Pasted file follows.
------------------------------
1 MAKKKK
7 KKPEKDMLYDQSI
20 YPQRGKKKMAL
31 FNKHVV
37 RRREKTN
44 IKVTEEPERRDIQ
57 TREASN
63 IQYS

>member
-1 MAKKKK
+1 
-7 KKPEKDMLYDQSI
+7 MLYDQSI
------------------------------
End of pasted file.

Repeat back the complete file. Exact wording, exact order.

1 MAKKKK
7 KKPEKDMLYDQSI
20 YPQRGKKKMAL
31 FNKHVV
37 RRREKTN
44 IKVTEEPERRDIQ
57 TREASN
63 IQYS

>member
-1 MAKKKK
+1 
-7 KKPEKDMLYDQSI
+7 MLYDQSI